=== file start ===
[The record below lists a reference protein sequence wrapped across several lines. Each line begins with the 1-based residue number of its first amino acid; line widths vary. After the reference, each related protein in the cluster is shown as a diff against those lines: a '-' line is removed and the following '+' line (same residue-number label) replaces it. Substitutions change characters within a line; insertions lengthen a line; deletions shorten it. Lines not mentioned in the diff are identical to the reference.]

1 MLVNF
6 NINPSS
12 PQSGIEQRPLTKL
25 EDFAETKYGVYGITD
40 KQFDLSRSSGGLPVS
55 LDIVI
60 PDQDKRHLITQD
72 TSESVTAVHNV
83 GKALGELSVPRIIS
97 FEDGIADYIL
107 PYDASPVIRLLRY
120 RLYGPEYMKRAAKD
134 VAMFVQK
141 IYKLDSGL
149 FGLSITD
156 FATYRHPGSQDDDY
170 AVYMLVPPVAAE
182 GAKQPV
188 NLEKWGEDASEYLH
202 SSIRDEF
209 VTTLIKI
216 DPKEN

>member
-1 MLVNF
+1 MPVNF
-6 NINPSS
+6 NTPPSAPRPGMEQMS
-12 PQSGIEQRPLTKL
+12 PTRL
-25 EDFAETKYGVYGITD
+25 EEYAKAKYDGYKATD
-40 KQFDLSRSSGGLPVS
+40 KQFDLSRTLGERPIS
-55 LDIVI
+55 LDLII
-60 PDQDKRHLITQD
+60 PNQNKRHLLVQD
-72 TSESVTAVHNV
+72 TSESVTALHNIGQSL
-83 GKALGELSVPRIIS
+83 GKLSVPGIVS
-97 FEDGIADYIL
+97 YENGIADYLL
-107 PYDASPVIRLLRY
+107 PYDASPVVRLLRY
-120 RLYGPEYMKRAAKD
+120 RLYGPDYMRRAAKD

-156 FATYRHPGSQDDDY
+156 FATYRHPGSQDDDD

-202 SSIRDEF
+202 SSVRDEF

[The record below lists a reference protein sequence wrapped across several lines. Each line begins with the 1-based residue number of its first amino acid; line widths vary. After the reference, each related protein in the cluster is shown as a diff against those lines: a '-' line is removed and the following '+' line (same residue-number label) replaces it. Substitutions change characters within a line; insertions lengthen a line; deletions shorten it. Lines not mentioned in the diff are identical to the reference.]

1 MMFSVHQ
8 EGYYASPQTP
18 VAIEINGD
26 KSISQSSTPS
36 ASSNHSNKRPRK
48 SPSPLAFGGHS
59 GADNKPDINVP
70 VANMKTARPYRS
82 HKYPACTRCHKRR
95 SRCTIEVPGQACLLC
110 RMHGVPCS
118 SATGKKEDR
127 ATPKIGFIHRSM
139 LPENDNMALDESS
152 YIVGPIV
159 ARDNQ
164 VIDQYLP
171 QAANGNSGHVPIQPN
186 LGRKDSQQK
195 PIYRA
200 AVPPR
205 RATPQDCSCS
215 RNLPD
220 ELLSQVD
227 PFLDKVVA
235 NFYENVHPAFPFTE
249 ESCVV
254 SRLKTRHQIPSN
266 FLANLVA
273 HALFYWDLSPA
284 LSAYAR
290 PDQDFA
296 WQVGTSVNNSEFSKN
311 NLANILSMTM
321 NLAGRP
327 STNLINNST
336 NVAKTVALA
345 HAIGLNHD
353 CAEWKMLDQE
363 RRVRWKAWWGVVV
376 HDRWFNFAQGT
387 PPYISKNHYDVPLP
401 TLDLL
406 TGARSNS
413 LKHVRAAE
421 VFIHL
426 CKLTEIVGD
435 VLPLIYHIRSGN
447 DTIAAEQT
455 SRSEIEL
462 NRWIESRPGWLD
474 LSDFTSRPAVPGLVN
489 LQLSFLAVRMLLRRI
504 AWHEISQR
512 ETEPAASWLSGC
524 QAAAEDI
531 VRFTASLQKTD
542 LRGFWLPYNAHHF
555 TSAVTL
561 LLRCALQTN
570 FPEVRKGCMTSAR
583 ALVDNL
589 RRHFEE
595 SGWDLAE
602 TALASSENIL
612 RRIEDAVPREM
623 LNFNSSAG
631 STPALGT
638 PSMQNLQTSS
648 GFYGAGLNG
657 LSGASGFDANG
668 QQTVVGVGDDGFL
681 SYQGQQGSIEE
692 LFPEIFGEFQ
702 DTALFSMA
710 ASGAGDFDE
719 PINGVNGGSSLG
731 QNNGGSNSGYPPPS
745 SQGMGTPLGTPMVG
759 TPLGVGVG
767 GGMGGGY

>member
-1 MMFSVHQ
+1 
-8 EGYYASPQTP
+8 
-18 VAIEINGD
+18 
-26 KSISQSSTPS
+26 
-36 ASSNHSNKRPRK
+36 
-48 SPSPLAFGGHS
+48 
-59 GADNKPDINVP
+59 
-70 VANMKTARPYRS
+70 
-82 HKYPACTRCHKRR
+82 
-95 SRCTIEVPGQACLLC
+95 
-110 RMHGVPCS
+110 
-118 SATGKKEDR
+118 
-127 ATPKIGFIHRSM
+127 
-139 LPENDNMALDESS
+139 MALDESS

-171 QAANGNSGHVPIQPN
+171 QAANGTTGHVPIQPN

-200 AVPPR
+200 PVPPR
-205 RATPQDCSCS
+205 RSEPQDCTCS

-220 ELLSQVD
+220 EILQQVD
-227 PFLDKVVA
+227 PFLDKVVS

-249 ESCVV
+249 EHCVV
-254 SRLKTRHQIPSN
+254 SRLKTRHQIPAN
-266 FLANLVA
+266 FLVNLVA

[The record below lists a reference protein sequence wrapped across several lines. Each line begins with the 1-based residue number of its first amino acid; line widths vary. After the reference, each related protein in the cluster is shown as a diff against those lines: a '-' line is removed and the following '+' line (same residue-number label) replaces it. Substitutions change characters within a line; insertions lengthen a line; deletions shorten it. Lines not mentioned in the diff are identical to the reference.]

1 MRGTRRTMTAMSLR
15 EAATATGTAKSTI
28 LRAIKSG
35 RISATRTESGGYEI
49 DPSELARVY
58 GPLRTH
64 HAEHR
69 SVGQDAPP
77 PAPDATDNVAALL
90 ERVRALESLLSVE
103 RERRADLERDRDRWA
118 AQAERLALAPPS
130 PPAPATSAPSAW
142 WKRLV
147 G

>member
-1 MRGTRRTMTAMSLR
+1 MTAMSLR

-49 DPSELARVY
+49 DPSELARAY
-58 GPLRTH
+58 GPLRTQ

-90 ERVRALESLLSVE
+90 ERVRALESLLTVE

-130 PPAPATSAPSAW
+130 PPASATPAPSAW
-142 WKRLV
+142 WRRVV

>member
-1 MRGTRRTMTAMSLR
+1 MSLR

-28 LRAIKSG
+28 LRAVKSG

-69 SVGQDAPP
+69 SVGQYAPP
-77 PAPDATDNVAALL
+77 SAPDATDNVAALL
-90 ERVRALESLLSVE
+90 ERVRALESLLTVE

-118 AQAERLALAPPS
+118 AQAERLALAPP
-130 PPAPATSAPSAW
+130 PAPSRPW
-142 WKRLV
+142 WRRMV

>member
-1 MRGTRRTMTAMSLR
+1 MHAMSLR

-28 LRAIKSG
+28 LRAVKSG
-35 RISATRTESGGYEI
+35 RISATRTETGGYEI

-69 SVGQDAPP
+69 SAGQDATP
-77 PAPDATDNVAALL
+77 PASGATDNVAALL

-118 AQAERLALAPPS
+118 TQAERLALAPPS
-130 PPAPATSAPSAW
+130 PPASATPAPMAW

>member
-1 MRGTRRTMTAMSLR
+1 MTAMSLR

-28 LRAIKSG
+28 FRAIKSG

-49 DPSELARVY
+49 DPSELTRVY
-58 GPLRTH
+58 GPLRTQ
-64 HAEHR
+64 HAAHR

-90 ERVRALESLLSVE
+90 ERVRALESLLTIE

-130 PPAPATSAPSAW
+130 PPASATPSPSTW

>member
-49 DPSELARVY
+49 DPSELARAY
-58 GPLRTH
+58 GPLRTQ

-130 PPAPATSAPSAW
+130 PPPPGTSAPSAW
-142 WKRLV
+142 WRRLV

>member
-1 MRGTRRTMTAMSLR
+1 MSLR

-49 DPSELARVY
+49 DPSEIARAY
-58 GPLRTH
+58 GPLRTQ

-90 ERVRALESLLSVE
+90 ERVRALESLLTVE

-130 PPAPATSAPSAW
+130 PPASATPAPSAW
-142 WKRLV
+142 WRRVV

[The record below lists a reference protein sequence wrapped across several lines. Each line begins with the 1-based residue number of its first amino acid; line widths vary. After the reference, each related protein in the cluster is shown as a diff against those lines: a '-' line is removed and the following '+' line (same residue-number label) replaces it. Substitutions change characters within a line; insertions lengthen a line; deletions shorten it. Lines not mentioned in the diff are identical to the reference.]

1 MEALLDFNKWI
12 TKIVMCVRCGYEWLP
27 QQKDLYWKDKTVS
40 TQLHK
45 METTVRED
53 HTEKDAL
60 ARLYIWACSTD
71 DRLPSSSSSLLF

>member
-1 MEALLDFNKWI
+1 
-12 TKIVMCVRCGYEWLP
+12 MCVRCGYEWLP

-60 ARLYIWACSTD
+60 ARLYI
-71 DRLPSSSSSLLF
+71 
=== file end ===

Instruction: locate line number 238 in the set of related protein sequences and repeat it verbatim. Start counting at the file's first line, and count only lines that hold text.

+118 TQAERLALAPPS